If you've tried to learn programming before and failed, or you're just starting out and you feel like you have a mountain to climb to get started, it's probably because you're thinking about programming the wrong way.
Yes, programming in Python or any other language is a struggle. It's like a foreign language (without so many !@#$ words!) that has to be spoken with exact correctness to be understood. The language also comes with foreign concepts that make more sense to computers than to people.
But, honestly, these can be learned quickly (within weeks or a few months). The thing is, they require the right frame of mind. Once you can explore the topics with curiosity and the drive to build, it becomes easier, and downright fun!
The problem is, people often come to programming with a mind clouded with anxiety and fear. If you're new to it or have failed to learn in the past, you might be thinking some of these things:
- Am I even good enough and smart enough to learn programming?
- Can I ever go from simple concepts I learn to real world tools?
- Is it too complex for me? There are so many pieces to this puzzle!
- Will people think poorly of me if I ask a dumb question?
And to all of these, I say: screw them! The sooner you learn to ignore these questions, the more you'll accomplish!
1. Yes, you're smart enough.
Programming is hard in the beginning. But it's not because of the complexity. It's actually because computers are dumb at a lot of things, so you have to learn to say exactly what you want. It's not because programming takes a PhD to be good at - it's more like learning to speak with a toddler to get your message across to them.
If a toddler doesn't understand what you mean, they might cry or they might ignore you. That's what computers do. They say "Sorry, I didn't understand you. Explain it again in a way I can understand" or they might just do something different from what you wanted.
2. Yes, real world problems are quickly solvable.
After you learn to speak to your dumb machine to do simple things, then you get to speak human to get things done. You'll have a goal in mind, and now the only task is to convert your human ideas to the machine. Software problems are usually of the sort where you take an annoying or repetitive task, that you know how to do well manually, and then find creative ways make a machine do it instead.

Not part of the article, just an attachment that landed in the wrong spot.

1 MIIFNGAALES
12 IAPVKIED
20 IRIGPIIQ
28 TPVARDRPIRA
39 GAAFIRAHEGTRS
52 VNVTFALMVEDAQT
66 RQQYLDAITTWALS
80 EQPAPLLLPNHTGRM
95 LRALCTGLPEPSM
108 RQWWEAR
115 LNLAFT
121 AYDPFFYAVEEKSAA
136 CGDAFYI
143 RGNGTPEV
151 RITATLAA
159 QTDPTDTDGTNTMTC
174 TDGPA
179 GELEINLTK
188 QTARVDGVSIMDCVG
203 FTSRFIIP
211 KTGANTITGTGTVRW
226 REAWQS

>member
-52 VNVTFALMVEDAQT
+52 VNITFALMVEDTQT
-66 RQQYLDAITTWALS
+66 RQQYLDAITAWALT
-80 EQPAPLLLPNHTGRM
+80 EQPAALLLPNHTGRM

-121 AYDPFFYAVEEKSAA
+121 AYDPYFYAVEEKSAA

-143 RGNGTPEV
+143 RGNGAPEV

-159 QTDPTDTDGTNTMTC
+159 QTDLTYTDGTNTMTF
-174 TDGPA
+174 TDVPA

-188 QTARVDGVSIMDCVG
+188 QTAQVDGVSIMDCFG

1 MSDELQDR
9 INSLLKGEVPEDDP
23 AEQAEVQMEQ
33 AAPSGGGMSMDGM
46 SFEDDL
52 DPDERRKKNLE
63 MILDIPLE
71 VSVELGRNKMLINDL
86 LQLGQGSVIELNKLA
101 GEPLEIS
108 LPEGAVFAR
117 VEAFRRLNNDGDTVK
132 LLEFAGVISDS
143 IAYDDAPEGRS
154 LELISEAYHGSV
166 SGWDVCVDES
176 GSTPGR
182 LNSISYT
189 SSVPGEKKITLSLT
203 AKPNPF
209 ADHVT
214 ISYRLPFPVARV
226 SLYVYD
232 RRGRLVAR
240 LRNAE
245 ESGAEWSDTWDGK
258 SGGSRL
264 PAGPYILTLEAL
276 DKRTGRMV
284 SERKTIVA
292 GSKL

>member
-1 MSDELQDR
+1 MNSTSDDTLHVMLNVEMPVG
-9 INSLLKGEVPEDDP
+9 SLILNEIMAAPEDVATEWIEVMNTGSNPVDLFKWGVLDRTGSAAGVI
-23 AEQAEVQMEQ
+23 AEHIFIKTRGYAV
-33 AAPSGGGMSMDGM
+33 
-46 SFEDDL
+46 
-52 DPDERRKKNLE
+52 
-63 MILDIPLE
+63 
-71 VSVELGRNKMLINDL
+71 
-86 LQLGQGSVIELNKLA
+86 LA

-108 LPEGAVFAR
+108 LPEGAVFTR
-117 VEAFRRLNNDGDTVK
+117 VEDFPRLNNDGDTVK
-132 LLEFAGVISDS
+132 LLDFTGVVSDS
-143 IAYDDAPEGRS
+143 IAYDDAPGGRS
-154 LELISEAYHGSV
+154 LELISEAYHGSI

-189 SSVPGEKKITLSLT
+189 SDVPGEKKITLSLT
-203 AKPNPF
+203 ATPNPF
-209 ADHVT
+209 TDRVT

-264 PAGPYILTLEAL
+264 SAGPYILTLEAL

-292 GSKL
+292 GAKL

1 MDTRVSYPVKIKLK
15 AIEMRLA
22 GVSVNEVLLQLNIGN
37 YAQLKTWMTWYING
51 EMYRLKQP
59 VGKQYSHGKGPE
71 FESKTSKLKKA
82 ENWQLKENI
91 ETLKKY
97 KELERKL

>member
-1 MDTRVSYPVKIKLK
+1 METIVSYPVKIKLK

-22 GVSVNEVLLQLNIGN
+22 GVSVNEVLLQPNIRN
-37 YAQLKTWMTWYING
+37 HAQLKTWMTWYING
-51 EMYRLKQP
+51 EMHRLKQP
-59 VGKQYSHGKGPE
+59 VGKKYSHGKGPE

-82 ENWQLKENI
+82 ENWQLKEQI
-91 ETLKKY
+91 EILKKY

Once you get the basics down, there are tools to make everything easier. Whether you want something on a command line, a website, interacting with social media or other apps, or make a game, there are crazy simple tools to do them all.
3. No, it is complex, but you get to focus on what you want to do!
In science, there's a common phrase: "Standing on the shoulders of giants." Our current discoveries are building on thousands of years of previous work. Many of the things we're building now were impossible without the work of others with fewer tools available to them.
Programming is the same. Whether you need to easily store and look up information, scale to handle millions of visitors, bill customers, or provide a nicer interface to do something, you don't need to know the intricate details of how this happens because others have already done the work for you!
The biggest hurdle to programming is still just learning to talk to our child-like machines. Once you know that, you can interact with tools built by humans so you can focus on the task you want to accomplish.
4. No, you will find supportive people to help on your journey.
Okay, to be honest, yes, there are jerks in programming communities. But these people are overwhelmingly inconsequential. You can find supportive, friendly, interested people who want to help you.
Every programmer was once in the same situation you are - confused about how to make the computer do what we want. There are large communities dedicated to helping people, from StackOverflow to Reddit to IRC/Slack, you can find help when you need it!
And if you do encounter a jerk, don't worry. They're hiding behind anonymity on the Internet, and there's no need to let them ruin your mood. Find the good, constructive information in there, and discard the rest.
Want to give programming a try?
The Brisa Python Course is currently free. We're looking for the brave beginners who want to dig in and start doing things.
No account signup, no annoying ads, no tracking to advertise to you, just a simple online tool to help you get started!
There is one catch, though: Your feedback is desperately needed :). At the bottom of each lesson, there is a 'Lesson Feedback' button so you can help us find out what's confusing or boring, and even ask for help - just make sure to fill in the contact info so there's a way to get back to you!